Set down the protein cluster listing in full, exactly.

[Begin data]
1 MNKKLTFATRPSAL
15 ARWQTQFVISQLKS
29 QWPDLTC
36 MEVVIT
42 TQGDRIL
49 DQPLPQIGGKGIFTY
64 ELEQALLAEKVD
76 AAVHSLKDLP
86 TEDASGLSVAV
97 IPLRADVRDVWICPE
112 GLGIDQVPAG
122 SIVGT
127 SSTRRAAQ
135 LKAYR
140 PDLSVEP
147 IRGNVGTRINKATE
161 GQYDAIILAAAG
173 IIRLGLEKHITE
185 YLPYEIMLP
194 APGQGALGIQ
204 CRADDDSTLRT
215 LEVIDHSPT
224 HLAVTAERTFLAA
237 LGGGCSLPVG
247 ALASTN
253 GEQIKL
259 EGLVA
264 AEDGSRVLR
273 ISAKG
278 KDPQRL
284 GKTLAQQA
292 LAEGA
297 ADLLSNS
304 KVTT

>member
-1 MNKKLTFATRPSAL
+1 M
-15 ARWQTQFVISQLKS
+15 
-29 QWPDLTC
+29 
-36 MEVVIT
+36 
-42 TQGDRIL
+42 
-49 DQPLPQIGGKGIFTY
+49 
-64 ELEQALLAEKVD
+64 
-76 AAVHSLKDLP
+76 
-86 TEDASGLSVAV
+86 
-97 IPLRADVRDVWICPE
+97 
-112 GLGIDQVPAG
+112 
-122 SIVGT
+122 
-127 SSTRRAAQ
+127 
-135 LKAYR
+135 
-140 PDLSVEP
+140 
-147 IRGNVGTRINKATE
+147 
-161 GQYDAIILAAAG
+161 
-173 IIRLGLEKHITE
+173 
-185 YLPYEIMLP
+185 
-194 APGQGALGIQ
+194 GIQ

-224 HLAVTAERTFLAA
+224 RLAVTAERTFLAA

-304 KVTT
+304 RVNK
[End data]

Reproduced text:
1 MNKKLTFATRPSAL
15 ARWQTQFVISQLKS
29 QWPDLTC
36 MEVVIT
42 TQGDRIL
49 DQPLPQIGGKGIFTY
64 ELEQALLAEKVD
76 AAVHSLKDLP
86 TEDASGLSVAV
97 IPLRADVRDVWICPE
112 GLGIDQVPAG
122 SIVGT
127 SSTRRAAQ
135 LKAYR
140 PDLSVEP
147 IRGNVGTRINKATE
161 GQYDAIILAAAG
173 IIRLGLEKHITE
185 YLPYEIMLP
194 APGQGALGIQ
204 CRADDDSTLRT
215 LEVIDHSPT
224 HLAVTAERTFLAA
237 LGGGCSLPVG
247 ALASTN
253 GEQIKL
259 EGLVA
264 AEDGSRVLR
273 ISAKG
278 KDPQRL
284 GKTLAQQA
292 LAEGA
297 ADLLSNS
304 KVTT

>member
-1 MNKKLTFATRPSAL
+1 M
-15 ARWQTQFVISQLKS
+15 
-29 QWPDLTC
+29 
-36 MEVVIT
+36 
-42 TQGDRIL
+42 
-49 DQPLPQIGGKGIFTY
+49 
-64 ELEQALLAEKVD
+64 
-76 AAVHSLKDLP
+76 
-86 TEDASGLSVAV
+86 
-97 IPLRADVRDVWICPE
+97 
-112 GLGIDQVPAG
+112 
-122 SIVGT
+122 
-127 SSTRRAAQ
+127 
-135 LKAYR
+135 
-140 PDLSVEP
+140 
-147 IRGNVGTRINKATE
+147 
-161 GQYDAIILAAAG
+161 
-173 IIRLGLEKHITE
+173 
-185 YLPYEIMLP
+185 
-194 APGQGALGIQ
+194 GIQ

-224 HLAVTAERTFLAA
+224 RLAVTAERTFLAA

-304 KVTT
+304 RVNK